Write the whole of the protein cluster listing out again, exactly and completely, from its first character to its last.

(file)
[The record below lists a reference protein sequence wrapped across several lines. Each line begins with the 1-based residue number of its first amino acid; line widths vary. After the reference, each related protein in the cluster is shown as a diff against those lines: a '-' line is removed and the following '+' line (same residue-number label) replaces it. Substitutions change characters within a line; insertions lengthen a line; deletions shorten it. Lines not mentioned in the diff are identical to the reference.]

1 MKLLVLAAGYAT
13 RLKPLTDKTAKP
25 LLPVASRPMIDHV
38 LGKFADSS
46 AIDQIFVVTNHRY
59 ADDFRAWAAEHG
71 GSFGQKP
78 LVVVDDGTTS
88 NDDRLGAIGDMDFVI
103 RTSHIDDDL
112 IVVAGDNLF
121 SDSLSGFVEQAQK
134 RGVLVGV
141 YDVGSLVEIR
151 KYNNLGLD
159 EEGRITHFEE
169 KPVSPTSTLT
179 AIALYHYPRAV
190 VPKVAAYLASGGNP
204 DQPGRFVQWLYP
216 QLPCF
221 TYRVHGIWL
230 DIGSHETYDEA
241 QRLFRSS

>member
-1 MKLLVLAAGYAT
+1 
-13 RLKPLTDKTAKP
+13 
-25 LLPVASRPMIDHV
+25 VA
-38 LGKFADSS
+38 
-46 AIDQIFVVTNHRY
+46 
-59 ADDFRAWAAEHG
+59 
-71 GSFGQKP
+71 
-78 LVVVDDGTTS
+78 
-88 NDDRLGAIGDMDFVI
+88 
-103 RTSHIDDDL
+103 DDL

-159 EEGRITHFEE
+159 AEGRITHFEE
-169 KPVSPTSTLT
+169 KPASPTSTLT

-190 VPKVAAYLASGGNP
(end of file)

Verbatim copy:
[The record below lists a reference protein sequence wrapped across several lines. Each line begins with the 1-based residue number of its first amino acid; line widths vary. After the reference, each related protein in the cluster is shown as a diff against those lines: a '-' line is removed and the following '+' line (same residue-number label) replaces it. Substitutions change characters within a line; insertions lengthen a line; deletions shorten it. Lines not mentioned in the diff are identical to the reference.]

1 MKLLVLAAGYAT
13 RLKPLTDKTAKP
25 LLPVASRPMIDHV
38 LGKFADSS
46 AIDQIFVVTNHRY
59 ADDFRAWAAEHG
71 GSFGQKP
78 LVVVDDGTTS
88 NDDRLGAIGDMDFVI
103 RTSHIDDDL
112 IVVAGDNLF
121 SDSLSGFVEQAQK
134 RGVLVGV
141 YDVGSLVEIR
151 KYNNLGLD
159 EEGRITHFEE
169 KPVSPTSTLT
179 AIALYHYPRAV
190 VPKVAAYLASGGNP
204 DQPGRFVQWLYP
216 QLPCF
221 TYRVHGIWL
230 DIGSHETYDEA
241 QRLFRSS

>member
-1 MKLLVLAAGYAT
+1 
-13 RLKPLTDKTAKP
+13 
-25 LLPVASRPMIDHV
+25 VA
-38 LGKFADSS
+38 
-46 AIDQIFVVTNHRY
+46 
-59 ADDFRAWAAEHG
+59 
-71 GSFGQKP
+71 
-78 LVVVDDGTTS
+78 
-88 NDDRLGAIGDMDFVI
+88 
-103 RTSHIDDDL
+103 DDL

-159 EEGRITHFEE
+159 AEGRITHFEE
-169 KPVSPTSTLT
+169 KPASPTSTLT

-190 VPKVAAYLASGGNP